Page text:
The "higher education system" in the United States has metastasized to the point that the body politic will soon be unable to sustain it. Tuition and fees have grown at more than three times the cost of living in the last two decades, outstripping even the rise in the cost of medical care. These enormous costs reflect the burden of a tenured professoriate that is increasingly well paid and decreasingly burdened with identifiable classroom duties. At the same time, the value of the education that it provides is vanishing, even when measured in terms of the financial bottom line. Only a minority of college graduates secures a job that in any sense "requires" a college-educated holder, while total college debt now dwarfs the aggregate of consumer debt and approaches that of all mortgages. At the same time, it is harder and harder to maintain with a straight face that students are--by engaging with pop culture studies, turgid French semiotic theorizing, or left-wing activism--acquiring the intangible and ineffable values of a liberal education, as classically understood. The higher education "bubble" threatens soon to burst, with consequences more calamitous than the recent collapse of the booms in Internet companies or high-risk mortgages.
1. Bacon and Rousseau: The Two Towers
It is essential to begin by examining the intellectual roots of the current crisis in higher education. To do so, we can do no better than to turn to the works of Irving Babbitt (1865-1933), the great humanist scholar of the last century. Babbitt was a professor of comparative literature at Harvard for forty years. With Paul Elmer More, Babbitt led the movement in American intellectual life known as the New Humanism, a forerunner of the American conservatism of Kirk, Weaver, and Buckley. Babbitt's 1908 book Literature and the American College is a searing and prescient critique of the progressive movement as it had begun to take hold of American higher education. (1)
We make a grave mistake if we think that the problems of academic gigantism (Russell Kirk's "Behemoth State University") began with Sputnik or the G. I. Bill. The spiritual crisis of higher education has roots far deeper, extending back to the very opening of the modern era in seventeenth-century Europe. Babbitt saw Sir Francis Bacon (1561-1626) as typifying the turn from the classical tradition to the modern fascination with technology as power. Thirty-five years after Babbitt's book, the British philosopher and literary scholar C. S. Lewis (1898-1963)--whose masterpiece on the philosophy of education, The Abolition of Man, appeared in 1943 reached the same conclusion about Bacon's central role.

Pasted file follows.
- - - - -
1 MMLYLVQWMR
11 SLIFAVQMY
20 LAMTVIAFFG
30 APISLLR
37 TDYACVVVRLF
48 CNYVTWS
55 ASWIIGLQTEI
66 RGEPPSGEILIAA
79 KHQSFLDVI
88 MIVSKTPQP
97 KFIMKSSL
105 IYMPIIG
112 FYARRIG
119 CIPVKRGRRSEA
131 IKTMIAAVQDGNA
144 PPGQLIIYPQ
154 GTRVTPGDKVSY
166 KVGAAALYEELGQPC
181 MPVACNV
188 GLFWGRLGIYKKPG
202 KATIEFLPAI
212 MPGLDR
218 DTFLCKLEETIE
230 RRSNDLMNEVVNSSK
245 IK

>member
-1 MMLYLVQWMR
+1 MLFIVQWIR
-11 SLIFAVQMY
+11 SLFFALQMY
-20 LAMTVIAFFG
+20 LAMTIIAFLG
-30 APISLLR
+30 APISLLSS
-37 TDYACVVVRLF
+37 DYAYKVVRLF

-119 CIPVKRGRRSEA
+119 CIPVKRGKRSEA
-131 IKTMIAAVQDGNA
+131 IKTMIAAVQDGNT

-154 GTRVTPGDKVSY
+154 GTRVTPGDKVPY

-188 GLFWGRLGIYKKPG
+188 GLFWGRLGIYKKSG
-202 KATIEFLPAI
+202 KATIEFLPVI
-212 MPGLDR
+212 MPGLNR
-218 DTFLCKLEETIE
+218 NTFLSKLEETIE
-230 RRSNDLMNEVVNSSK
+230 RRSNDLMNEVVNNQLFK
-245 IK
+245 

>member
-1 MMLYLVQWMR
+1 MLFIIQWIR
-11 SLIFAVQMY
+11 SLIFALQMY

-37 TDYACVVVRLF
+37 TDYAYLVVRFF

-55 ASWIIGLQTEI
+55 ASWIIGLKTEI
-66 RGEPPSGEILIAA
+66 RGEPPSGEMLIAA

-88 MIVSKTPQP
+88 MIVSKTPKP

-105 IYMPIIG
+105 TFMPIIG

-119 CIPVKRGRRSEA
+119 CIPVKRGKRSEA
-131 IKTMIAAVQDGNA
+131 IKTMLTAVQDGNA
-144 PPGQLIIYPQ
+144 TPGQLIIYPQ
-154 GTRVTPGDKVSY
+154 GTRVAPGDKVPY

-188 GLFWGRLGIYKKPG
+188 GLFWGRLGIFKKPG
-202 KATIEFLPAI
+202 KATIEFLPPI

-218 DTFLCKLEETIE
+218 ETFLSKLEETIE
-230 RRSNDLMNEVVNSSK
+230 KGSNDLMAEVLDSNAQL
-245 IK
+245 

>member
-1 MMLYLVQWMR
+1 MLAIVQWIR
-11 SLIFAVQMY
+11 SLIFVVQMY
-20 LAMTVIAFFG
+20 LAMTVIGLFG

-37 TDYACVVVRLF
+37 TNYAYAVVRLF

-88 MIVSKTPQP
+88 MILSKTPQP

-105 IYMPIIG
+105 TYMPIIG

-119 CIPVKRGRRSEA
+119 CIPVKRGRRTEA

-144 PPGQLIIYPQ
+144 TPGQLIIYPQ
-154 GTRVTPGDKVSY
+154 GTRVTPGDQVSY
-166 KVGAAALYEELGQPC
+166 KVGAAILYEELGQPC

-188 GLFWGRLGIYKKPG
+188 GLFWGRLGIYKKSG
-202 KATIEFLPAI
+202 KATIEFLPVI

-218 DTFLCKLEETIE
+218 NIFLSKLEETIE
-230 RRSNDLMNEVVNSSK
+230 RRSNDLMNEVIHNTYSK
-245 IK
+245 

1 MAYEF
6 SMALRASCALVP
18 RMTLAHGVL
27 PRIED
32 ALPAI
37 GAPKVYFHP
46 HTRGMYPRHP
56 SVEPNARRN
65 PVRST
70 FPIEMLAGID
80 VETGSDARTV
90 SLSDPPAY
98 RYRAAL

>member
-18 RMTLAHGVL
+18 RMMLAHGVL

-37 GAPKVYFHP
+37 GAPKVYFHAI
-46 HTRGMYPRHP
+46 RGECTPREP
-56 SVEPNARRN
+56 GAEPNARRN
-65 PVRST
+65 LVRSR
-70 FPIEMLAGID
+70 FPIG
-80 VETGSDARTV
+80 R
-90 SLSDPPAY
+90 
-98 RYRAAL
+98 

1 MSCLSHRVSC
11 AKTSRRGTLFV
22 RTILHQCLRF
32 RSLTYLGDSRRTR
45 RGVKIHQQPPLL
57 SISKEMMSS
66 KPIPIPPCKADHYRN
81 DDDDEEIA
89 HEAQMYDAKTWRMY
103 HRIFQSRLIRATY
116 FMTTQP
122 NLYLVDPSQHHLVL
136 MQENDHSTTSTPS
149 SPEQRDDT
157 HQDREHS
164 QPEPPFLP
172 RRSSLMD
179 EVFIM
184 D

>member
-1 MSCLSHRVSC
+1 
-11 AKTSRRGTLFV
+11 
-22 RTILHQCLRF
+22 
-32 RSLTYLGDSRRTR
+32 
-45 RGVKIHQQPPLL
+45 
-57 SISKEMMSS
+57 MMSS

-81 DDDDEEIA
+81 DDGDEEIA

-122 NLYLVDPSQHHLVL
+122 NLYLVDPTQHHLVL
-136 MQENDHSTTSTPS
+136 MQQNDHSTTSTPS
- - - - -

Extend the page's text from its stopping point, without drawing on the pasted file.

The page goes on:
Neither Babbitt nor Lewis was in any sense opposed to the knowledge generated by the flowering of the science of nature in the early modern period. They both noted, however, that modern science was (as Lewis put it) "born in an unhealthy neighborhood and at an inauspicious hour." (2) Bacon, the great promoter and propagandist for scientific research as a public enterprise, embodies all that was "unhealthy" and "inauspicious" about that milieu. Bacon asked that Nature be "put to the rack" and forced to reveal her secrets. He recommended that any thought about the ends or purposes of nature (teleology) be relegated to theology; instead, practical men should impose their own wills upon the raw material of nature by better understanding the isolated propensities of the elements and particles making up material things. Lewis sees a striking similarity between Francis Bacon ("the great trumpeter of the new era") and Marlowe's Faust. Lewis points out that science and magic were twins, born at the same time and of the same impulse, the unprincipled quest for power in service of unbridled desire. "Knowledge is power," Bacon declaims.
By displacing the contemplation of essences and final causes from the study of nature, Bacon and his followers ensured the doom of that what Babbitt called the "law for man" and what Lewis called "the Tao," the basis for objective value, the set of "practical principles known to all men by Reason." (3) Inevitably, man himself came within the scope of a scientifically disenchanted (and ultimately denatured) "Nature," a realm of blind forces subject to technical manipulation, in place of the ordered cosmos (both macrocosm and microcosm) of the classical tradition (from Plato and Aristotle to Cicero, Augustine, and the Christian Platonists and Aristotelians of the high Middle Ages). From that point on, Western man was unable to distinguish between ordered and disordered affections. Reason became, as Hume put it, the abject slave of the passions, a technically proficient ability to scratch whatever itches.
Babbitt demonstrates that it was Jean-Jacques Rousseau (1712-1778) who first grasped the "liberating" potential of the ethical nihilism implicit in Baconian Science. If Nature (including human nature) is blind and dumb, then each individual being is free to follow its own whims, shrugging Off the constraints of conventional morality as nothing more than the heavy hand of a dead past. Science has debunked the moralists of the past as superstitious worshippers of a rational and meaningful order thought to predate the emergence of the individual consciousness. instead, human beings must be "compelled to be free," taught to treat every felt impulse within as an unquestionable authority, fully realizing Plato's nightmarish vision of the "democratic soul" in Book VIII of The Republic.